The the fact that the right side

The two kidneys are not situa­ted at the same level. The right kidney is slightly on a lower level than the left one.

It is due to the fact that the right side of the abdominal cavity is occupied by the liver. They are said to be retroperitoneal because they lie behind the peritoneal lining of the abdominal cavity.

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They are held in place by the padding of fat which surrounds them and by pressure from the other organs.

Each kidney is enclosed in a thin, tough, fibrous, whitish cap­sule. The outer susface of each kidney is convex, while the inner one is concave. In the concave depression there is an opening called the hilus renalis through which the blood vessels, nerves and lymphatics enter or leave the kidney.

Inside the kidney the hilus expands into a central cavity called the renal sinus which contains the major and minor renal calyces, the renal pelvis, nerves and blood vessels.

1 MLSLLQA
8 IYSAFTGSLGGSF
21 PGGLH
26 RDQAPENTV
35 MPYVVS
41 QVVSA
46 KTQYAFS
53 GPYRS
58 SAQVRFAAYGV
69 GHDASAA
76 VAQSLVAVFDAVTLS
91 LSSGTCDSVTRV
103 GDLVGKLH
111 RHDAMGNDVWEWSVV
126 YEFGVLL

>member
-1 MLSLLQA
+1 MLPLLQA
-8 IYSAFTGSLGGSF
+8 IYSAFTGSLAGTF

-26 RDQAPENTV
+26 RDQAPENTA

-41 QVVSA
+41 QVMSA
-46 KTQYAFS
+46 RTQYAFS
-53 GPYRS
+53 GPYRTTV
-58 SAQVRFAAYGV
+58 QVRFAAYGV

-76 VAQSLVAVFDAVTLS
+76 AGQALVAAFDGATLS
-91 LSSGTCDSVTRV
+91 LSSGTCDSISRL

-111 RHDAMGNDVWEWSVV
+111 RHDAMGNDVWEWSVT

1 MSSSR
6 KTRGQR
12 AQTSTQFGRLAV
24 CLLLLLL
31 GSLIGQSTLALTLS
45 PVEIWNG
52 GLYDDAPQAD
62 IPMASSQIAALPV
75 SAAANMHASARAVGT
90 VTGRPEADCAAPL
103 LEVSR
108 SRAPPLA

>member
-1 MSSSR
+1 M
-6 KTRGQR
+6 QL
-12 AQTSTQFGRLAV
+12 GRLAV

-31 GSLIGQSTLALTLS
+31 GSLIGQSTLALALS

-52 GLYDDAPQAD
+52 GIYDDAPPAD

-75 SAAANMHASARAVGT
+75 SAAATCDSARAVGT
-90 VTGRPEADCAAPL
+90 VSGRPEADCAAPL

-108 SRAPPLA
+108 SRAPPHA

If we study a longitudinally cut section of the kidney, we find two distinct regions of the kidney, an outer firm region containing the uriniferous tubules or nephrons which manufacture the urine, the cor­tex and an inner region, the medulla, containing conical projections, the renal pyramids which contain the collecting and discharging tub­ules which carry the urine from the nephrons in the cortex to the pelvis of the kidney.

The base of each pyramid is in contact with the cortex and the apex which is called the papilla, projects into the sac­like cavity of the kidney called the pelvis.

The pelvis is the expan­ded beginning of the ureter and consists of several major cap-like structures called calyces.

The calyces branch out to form smaller ones, pach of which fits over the apex or papilla of a pyramid.

The pelvis, in turn, leads into a long, narrow tube, the ureter. The ureters (one for each kidney) empty into a urinary bladder. Thus, the urine which is secreted in the nephrons flows through the collecting tubules and

openings of the papilla into the calyx of the pelvis and thence through the ureter to the urinary bladder which on contraction removes the urine outside the body time to time.